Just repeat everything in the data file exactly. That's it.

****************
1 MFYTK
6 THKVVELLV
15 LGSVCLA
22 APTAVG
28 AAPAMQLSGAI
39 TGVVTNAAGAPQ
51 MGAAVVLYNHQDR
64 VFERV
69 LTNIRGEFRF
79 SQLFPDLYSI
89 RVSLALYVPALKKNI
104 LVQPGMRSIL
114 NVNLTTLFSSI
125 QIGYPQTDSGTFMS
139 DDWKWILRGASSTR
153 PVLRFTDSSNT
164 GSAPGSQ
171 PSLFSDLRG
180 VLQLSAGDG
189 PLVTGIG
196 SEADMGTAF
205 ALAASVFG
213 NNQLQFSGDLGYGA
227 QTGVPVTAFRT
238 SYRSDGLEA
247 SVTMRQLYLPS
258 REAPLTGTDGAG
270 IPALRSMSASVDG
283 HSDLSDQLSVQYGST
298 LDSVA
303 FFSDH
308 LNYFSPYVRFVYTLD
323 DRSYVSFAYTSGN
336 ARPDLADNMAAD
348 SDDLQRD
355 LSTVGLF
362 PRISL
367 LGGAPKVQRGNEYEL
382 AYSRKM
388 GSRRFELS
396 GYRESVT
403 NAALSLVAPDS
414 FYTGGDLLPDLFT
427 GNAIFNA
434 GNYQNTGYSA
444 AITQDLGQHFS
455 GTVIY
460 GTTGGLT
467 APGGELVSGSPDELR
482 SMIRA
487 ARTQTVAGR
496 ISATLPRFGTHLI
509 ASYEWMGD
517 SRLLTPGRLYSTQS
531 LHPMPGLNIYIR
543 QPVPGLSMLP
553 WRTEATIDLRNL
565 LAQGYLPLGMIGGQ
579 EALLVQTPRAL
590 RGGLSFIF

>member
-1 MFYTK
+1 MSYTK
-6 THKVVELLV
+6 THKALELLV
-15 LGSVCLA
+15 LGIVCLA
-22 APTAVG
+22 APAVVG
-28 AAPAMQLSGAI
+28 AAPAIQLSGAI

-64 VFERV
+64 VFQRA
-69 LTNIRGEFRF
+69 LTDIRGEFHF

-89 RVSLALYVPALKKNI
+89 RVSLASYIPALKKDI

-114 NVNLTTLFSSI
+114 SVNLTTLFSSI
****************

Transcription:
1 MFYTK
6 THKVVELLV
15 LGSVCLA
22 APTAVG
28 AAPAMQLSGAI
39 TGVVTNAAGAPQ
51 MGAAVVLYNHQDR
64 VFERV
69 LTNIRGEFRF
79 SQLFPDLYSI
89 RVSLALYVPALKKNI
104 LVQPGMRSIL
114 NVNLTTLFSSI
125 QIGYPQTDSGTFMS
139 DDWKWILRGASSTR
153 PVLRFTDSSNT
164 GSAPGSQ
171 PSLFSDLRG
180 VLQLSAGDG
189 PLVTGIG
196 SEADMGTAF
205 ALAASVFG
213 NNQLQFSGDLGYGA
227 QTGVPVTAFRT
238 SYRSDGLEA
247 SVTMRQLYLPS
258 REAPLTGTDGAG
270 IPALRSMSASVDG
283 HSDLSDQLSVQYGST
298 LDSVA
303 FFSDH
308 LNYFSPYVRFVYTLD
323 DRSYVSFAYTSGN
336 ARPDLADNMAAD
348 SDDLQRD
355 LSTVGLF
362 PRISL
367 LGGAPKVQRGNEYEL
382 AYSRKM
388 GSRRFELS
396 GYRESVT
403 NAALSLVAPDS
414 FYTGGDLLPDLFT
427 GNAIFNA
434 GNYQNTGYSA
444 AITQDLGQHFS
455 GTVIY
460 GTTGGLT
467 APGGELVSGSPDELR
482 SMIRA
487 ARTQTVAGR
496 ISATLPRFGTHLI
509 ASYEWMGD
517 SRLLTPGRLYSTQS
531 LHPMPGLNIYIR
543 QPVPGLSMLP
553 WRTEATIDLRNL
565 LAQGYLPLGMIGGQ
579 EALLVQTPRAL
590 RGGLSFIF

>member
-1 MFYTK
+1 MSYTK
-6 THKVVELLV
+6 THKALELLV
-15 LGSVCLA
+15 LGIVCLA
-22 APTAVG
+22 APAVVG
-28 AAPAMQLSGAI
+28 AAPAIQLSGAI

-64 VFERV
+64 VFQRA
-69 LTNIRGEFRF
+69 LTDIRGEFHF

-89 RVSLALYVPALKKNI
+89 RVSLASYIPALKKDI

-114 NVNLTTLFSSI
+114 SVNLTTLFSSI